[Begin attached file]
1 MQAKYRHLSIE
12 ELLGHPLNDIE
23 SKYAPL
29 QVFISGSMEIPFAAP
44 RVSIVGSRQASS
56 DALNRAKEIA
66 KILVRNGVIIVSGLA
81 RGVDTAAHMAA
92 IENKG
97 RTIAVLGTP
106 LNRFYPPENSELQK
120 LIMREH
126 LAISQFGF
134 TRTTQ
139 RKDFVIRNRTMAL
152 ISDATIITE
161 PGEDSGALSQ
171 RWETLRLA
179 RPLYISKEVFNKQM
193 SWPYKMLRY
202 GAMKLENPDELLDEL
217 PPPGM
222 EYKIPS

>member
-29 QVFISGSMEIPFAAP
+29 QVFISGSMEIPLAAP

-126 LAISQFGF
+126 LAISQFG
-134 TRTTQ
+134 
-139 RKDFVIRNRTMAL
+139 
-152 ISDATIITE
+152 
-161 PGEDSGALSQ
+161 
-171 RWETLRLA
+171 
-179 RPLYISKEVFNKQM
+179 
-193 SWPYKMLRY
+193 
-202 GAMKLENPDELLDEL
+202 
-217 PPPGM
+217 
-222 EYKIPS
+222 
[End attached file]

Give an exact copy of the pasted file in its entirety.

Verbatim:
1 MQAKYRHLSIE
12 ELLGHPLNDIE
23 SKYAPL
29 QVFISGSMEIPFAAP
44 RVSIVGSRQASS
56 DALNRAKEIA
66 KILVRNGVIIVSGLA
81 RGVDTAAHMAA
92 IENKG
97 RTIAVLGTP
106 LNRFYPPENSELQK
120 LIMREH
126 LAISQFGF
134 TRTTQ
139 RKDFVIRNRTMAL
152 ISDATIITE
161 PGEDSGALSQ
171 RWETLRLA
179 RPLYISKEVFNKQM
193 SWPYKMLRY
202 GAMKLENPDELLDEL
217 PPPGM
222 EYKIPS

>member
-29 QVFISGSMEIPFAAP
+29 QVFISGSMEIPLAAP

-126 LAISQFGF
+126 LAISQFG
-134 TRTTQ
+134 
-139 RKDFVIRNRTMAL
+139 
-152 ISDATIITE
+152 
-161 PGEDSGALSQ
+161 
-171 RWETLRLA
+171 
-179 RPLYISKEVFNKQM
+179 
-193 SWPYKMLRY
+193 
-202 GAMKLENPDELLDEL
+202 
-217 PPPGM
+217 
-222 EYKIPS
+222 